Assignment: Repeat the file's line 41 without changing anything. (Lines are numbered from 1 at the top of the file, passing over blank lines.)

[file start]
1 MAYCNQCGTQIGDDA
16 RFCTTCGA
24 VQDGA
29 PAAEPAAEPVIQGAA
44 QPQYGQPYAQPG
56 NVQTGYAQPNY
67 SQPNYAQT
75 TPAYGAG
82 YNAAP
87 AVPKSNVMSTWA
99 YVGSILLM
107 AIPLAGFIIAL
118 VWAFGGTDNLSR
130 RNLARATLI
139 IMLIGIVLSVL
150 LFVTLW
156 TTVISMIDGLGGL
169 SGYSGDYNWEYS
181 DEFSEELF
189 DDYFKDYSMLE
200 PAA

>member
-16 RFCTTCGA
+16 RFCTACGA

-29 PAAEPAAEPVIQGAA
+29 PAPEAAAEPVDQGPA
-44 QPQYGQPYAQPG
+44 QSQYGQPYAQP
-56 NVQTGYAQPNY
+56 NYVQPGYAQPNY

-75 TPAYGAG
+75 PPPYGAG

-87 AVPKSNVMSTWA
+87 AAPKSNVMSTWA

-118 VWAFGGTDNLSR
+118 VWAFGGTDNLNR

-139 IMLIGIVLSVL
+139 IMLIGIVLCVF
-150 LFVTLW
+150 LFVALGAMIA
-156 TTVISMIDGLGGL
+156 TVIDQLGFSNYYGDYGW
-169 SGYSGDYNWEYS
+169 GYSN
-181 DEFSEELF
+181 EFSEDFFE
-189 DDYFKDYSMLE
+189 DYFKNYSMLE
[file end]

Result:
-156 TTVISMIDGLGGL